Hydrosols are known as the by-product of essential oil distillation. Hydrosols can be used in flavourings, aromatherapy and in skin care and go by many names: floral water, hyrolate, herbal distillates, herbal water and essential water.
Hydrosols are produced in the same fashion as many essential oils – through steam and/or water distillation. The essential oils will float on top and the hydrosol will be drained from the bottom once the dilatation is complete. For many years, the watery by-product of the distillation process was thrown out – but it was discovered that these hydrosols are actually an extremely important co-product.
Basically, hydrosols are diluted essential oils, making them safe to use directly on the skin. Also, the fact that they have a pH between 5-6 makes them suitable to use on most skin types and even directly on the face.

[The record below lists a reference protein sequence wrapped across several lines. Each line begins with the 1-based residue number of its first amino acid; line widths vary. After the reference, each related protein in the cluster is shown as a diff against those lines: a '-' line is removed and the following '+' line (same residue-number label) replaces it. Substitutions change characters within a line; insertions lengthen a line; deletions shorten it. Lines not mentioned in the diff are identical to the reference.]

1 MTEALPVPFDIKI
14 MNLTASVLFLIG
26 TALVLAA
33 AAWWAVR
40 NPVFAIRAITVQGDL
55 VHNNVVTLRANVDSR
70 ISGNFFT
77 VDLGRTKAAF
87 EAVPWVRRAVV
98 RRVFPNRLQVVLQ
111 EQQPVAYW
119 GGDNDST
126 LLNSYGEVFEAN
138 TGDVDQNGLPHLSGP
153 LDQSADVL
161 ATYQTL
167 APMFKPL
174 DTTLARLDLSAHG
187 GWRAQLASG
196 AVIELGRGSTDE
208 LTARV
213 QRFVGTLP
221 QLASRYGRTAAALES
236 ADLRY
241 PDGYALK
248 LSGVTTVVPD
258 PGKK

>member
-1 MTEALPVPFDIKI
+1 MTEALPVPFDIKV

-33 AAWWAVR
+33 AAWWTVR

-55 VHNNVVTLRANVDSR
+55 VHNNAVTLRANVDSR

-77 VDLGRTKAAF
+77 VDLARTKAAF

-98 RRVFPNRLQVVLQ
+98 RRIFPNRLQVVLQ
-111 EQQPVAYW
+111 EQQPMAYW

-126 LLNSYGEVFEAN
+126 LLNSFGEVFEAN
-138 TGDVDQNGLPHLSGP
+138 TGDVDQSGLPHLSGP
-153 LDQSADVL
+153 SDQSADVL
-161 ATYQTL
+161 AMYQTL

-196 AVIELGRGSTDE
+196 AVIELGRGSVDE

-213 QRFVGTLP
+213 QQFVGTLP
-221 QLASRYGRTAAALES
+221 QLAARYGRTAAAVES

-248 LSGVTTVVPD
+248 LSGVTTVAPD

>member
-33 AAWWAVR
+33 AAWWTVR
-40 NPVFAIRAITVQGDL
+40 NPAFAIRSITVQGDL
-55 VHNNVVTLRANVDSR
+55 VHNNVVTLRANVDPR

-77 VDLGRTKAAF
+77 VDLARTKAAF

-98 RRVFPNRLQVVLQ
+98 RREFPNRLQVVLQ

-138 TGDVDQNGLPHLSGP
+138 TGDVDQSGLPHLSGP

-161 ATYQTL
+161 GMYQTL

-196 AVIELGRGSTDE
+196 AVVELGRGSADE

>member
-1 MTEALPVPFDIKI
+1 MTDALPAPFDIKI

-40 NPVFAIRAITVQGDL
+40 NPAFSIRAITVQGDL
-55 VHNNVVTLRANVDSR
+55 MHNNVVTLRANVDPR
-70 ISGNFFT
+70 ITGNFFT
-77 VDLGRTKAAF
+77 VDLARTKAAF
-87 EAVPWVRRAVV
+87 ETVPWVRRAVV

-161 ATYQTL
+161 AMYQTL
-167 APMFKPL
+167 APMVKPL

Proper storage of hydrosols is important because they are not sterile – they are a fresh product. As a result, you should keep your hydrosols in a cool, dark place and tightly sealed. A quick and easy way to tell if your hydrosols have expired is 1) by smell – they can start to smell like wet towels and 2) by sight – small floating spores can be detected.
Rose Hydrosol - Wonderful toner for all skin types and makes a great body mist. This hydrosol is particularly good for stress and anxiety, as a deodorant or room freshener.
Peppermint Hydrosol – Great for abrasions and particularly good for pruritus (itchy itchy ITCHY skin)
Lavender Hydrosol – Relaxing and balancing, this hydrosol is great for anxiety. I use on sunburns in-between my aloe treatments. Can be used on any type of burns – not limited to sunburns. Very safe to use around children and especially very active children that need some calming at the end of the day.